Goldeneye (Wii) Review
Goldeneye Wii is what Activision and Eurocom are dubbing a “Re-imagined” version of the Nintendo 64 game and Pierce Brosnan movie of the same name. The title replace Brosnan as everyone’sÂ favoriteÂ secret agent with his current day counterpart Daniel Craig. The Bond role isn’t the only one recasted in this modern day FPS, but how does it all hold up 13 years later?
What We Like:
- This is something we talked about with Blood Stone, but this game also does a magnificent job of capturing the “feel” of being Bond. There seems to be a greater emphasis on trying to use your head and take down a room of baddies without alerting the others than just running in guns ablaze. Not only does the game focus on this, but you are generally treated to some pretty cool takedown moves.
- Alec’s expanded role in the prologue/intro of the game. You get a better understanding of the relationship between him and Bond, and I feel it works better than what the original movie did.
- The environments are probably some of the best looking and diverse we’ve seen on the Wii. You will of course start at the famous Dam which is caught in a terrible rainstorm now, you will traverse to Valentin’s nightclub and even drive a tank through St. Petersburg, all of these environments offer some interesting touches and genuinely look nice.
- The storyline, while I have my qualms with it (and get to it in a second), it does a nice job of shaking things up by either adding scenarios (like the Nightclub) or re-arranging the order of sequence.
- Pacing, an issue I had with Blood Stone is remedy here, I believe by having the structure of a movie to work through. The game mixes it up with a ton of variety like the escape from the facility, the tank chase and the final mission which can be a little annoying to some.
- Harder difficulties are more than just enemies with better aim as there are more objectives to complete, and instead of failing a mission knocks you down a level if finish a mission without completing all the tasks.
- Multiplayer (both offline and online) offers a wide array of options. With online having some interesting modes in Black Box and Goldeneye, the latter of which probably would have been better served with some form of communication between you and your teammates. Offline offers a variety of modifiers to spice up the normal game and there’s enough that you are hopeful to find a combination you love.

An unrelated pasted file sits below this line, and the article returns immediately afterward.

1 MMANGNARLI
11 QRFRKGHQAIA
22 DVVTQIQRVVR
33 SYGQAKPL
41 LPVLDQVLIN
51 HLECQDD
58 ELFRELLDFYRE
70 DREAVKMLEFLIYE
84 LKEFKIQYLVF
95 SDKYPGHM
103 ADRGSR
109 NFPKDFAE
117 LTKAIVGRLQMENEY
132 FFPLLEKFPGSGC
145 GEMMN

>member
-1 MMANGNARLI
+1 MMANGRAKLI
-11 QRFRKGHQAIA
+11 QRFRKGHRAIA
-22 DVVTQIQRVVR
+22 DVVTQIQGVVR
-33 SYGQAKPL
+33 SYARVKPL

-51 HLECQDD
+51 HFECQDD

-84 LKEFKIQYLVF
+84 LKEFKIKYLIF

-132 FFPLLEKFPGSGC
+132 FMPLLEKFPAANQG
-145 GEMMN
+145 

- The music while subtle for the most part is nice and subtle especially when going between stealth, alert guards and full on fire fight.
- The remixed theme song, while I’m not madly in love with the new version, I do dig the awesome opening graphic they got for it.
What we Didn’t Like:
- Most of the secondary characters really get the shaft in the game, for the most part it is understandable since this game never really leaves Bond’s point of view, but some will be disappointed by Natalya’s much smaller role, Xenia isn’t even close to being as sexualized and Boris isn’t even in the game.
- Some wonky detection issues, at times, it seems like some guards just get alerted to your presence so much easier than others no matter how careful you are.
- Some forced dialog exchanges, for the most part they stay true to the movie, but it just falls flat. The best example would be the, “For England, James” which is stated at the beginning and end of the game and both of those just seem like they were forced in because of how important they were to the movie. Doesn’t seem to have any real emotion behind them.
- The boss “fights” while intense were pretty much just extended QTEs which aren’t that enjoyable.
- The multiplayer should have been combined, why can’t there be modifiers online? And why are modes like Black Box and Goldeneye offered offline?
If you can’t figure it out, I really dug Goldeneye Wii, I can’t really compare it to the N64 version as I’m not the biggest fan of it, I didn’t pour dozens of hours into it. That said, I think it does the movie justice and stands as the finest FPS on the Wii. Comes with our highest recommendations.